If you’re looking for a career that is in demand, where employers are hiring even in this tough economy, consider becoming an administrative assistant. Administrative assistants are always needed in every industry: health care, law offices, small and large businesses and nonprofits. Most organizations need an administrative assistant, some need many of them in fact.
One of the largest occupations in the country
According to the Department of Labor’s Occupational Outlook Handbook, secretaries and administrative assistants held more than 4.2 million jobs in 2006, ranking it among the largest occupations in the U.S. economy. Executive secretaries and administrative assistants held 1.6 million jobs in 2006. Medical secretaries held 408,00 jobs and legal secretaries held 275,000 jobs.
Far from a dead end job
For those with a college degree the thought of choosing an administrative assistant career track might not be palatable because of the stigma attached to the work. We’ve all heard the phrase “He/she is only a secretary.” However times have changed. Blanche Ettinger, Ed.D writes in Opportunities in Administrative Careers that with the introduction of technology into the office setting, support personnel are now primary technology users who are often asked to train others on new software techniques and to troubleshoot any computer problems. Today administrative assistants are in cutting edge positions acquiring needed skills before anyone else. Ettinger, who has worked as a secretary, is a professor in the Business Department at Bronx Community College of the City University of New York.
Also according to both Ettinger and The Occupational Outlook Handbook, administrative assistants now have duties that were once the responsibility of managers such as creating spreadsheets and presentations. Conversely managers are doing work that was once relegated to support staff. For example a manger will simply send an email instead of dictating a letter to a secretary.
Not ‘women’s work’ anymore
Another myth about the the administrative assistant career track is that it’s meant solely for females. Now that companies have started to alter job titles-deleting the word “secretary”-Ettinger notes that more men are embracing this line of work. “As for males entering the administrative profession, they are beginning to see the opportunities and satisfaction that they can derive, particularly with the invasion of technology and systems in office environments,” writes Ettinger.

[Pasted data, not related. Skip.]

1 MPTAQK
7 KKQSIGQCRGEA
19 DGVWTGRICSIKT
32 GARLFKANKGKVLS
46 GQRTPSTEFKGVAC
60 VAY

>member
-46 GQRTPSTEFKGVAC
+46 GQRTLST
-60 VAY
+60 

Not only office work anymore
And if you believe that administrative assistants are drones stuck in an office all day, think again. Today hundreds of administrative assistants are taking advantage of telecommuting, flex-time, part-time and job sharing work arrangements. Also with the advent of the Internet, a new kind of administrative assistant has cropped up, one that works with small online businesses and solopreneurs. These professionals are called virtual assistants. Some virtual assistants focus on marketing, others on project management, medical transcription, data entry, customer service, writing, computer programming and much more.
Good prospects for career changers and older workers
One of the advantages of being an administrative assistant, according to Ettinger is the fact that the skill set of an admin is “broader than that of most managers and other professionals, which means you can more easily move into a different department or new industry.” Also this field is welcoming of older workers who bring a wealth of experience to the table.
Taking an example from African American History, Bennet McVey Stewart, a Representative from Illinois ended his career as the administrative assistant to Mayor Jane Byrne of Chicago from 1981-1983 when he was in his 70s.
For more information about this varied and dynamic field, visit the following organizations.
American Association of Medical Assistants
International Virtual Assistants Association